powers not specifically mentioned in the constitution
the official who holds an office
The power of the Supreme Court to declare laws and actions of local, state, or national governments unconstitutional
An action taken by Congress to reverse a presidential veto, requiring a two-thirds majority in each chamber.
The effort by congress, through hearings, investigations, and other techniques, to exercise control over the activities of executive agencies
Voting in Congress according to party position, so that a majority of one party votes against a majority of the other party.
When a president kills a bill passed during the last 10 days Congress is in session by simply refusing to act on it
President Pro Tempore
Officer of the Senate selected by the majority party to act as chair in the absence of the vice president
A basic principle of traditional democratic theory that describes the relationship between the few leaders and the many followers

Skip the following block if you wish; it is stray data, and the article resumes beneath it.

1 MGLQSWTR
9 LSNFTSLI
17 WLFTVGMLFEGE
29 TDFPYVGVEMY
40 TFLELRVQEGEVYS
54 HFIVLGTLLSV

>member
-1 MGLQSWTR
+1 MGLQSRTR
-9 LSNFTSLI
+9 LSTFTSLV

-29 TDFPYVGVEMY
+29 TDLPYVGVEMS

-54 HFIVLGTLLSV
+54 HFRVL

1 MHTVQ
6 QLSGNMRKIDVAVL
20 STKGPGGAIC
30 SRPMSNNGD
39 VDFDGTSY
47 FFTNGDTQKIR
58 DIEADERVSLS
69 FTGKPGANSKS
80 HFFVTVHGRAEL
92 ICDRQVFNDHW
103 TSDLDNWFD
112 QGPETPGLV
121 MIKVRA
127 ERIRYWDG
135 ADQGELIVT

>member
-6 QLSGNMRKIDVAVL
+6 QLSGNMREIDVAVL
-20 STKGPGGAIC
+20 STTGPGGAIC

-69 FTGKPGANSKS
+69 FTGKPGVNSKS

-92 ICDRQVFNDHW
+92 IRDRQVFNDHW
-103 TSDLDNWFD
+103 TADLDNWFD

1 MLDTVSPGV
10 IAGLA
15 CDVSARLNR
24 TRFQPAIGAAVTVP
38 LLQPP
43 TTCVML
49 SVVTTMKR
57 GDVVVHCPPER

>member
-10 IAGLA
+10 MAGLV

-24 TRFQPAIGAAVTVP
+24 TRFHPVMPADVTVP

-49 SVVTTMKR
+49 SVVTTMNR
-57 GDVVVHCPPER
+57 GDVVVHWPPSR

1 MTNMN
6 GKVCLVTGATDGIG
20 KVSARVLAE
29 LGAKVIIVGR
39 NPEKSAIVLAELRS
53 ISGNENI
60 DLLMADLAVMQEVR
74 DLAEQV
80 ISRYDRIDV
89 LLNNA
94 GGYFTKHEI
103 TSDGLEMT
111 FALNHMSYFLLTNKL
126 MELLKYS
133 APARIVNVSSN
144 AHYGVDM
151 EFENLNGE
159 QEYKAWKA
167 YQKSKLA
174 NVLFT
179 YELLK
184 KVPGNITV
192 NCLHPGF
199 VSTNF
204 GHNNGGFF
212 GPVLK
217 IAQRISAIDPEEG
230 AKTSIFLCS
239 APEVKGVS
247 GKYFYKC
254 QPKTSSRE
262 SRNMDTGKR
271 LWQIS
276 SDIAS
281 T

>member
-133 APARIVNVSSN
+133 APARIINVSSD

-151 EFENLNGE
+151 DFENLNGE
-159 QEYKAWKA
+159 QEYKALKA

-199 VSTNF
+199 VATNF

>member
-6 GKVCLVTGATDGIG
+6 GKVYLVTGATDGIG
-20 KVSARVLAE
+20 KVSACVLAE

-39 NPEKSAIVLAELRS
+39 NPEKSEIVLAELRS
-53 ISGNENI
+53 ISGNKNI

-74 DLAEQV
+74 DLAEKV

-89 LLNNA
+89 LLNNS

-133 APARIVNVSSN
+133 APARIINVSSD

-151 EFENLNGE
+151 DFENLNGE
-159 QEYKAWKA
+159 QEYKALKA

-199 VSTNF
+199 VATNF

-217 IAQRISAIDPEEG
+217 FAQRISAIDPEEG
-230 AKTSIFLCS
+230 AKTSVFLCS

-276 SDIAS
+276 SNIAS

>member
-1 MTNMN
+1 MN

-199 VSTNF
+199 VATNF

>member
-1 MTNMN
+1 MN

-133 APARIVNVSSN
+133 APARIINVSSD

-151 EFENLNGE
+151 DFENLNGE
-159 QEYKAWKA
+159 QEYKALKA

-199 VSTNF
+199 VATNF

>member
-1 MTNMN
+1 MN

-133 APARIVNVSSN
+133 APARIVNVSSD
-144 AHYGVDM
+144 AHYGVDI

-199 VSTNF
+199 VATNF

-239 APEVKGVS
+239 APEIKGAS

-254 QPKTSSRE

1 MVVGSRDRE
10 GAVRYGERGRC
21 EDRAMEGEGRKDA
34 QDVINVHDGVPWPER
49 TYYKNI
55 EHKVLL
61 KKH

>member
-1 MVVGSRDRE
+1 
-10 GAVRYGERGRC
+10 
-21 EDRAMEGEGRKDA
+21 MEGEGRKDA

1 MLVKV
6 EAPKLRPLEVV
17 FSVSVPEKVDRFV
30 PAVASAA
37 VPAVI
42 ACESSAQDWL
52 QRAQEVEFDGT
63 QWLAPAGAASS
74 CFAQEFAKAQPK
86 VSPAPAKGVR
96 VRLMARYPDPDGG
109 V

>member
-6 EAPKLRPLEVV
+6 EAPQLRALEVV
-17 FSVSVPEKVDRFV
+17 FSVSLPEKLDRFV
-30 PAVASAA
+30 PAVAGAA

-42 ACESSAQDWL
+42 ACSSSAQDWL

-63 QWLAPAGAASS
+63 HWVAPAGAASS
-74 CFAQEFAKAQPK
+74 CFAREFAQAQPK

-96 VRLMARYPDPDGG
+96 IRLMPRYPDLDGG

Senate Majority Leader
The chief leader of the majority party in the Senate, who directs the legislative program and party strategy.
Speaker of the House
constitutional and political leader of the house.
A permanent committee established in a legislature, usually focusing on a policy area
An official who is expected to vote independently based on his or her judgment of the circumstances; one interpretation of the role of the legislator.
A government in which the same party controls the White House and both houses of Congress
The power or right to prohibit or reject a proposed or intended act (especially the power of a chief executive to reject a bill passed by the legislature)
Party leaders who work with the majority leader or minority leader to count votes beforehand and lean on waverers whose votes are crucial to a bill favored by the party.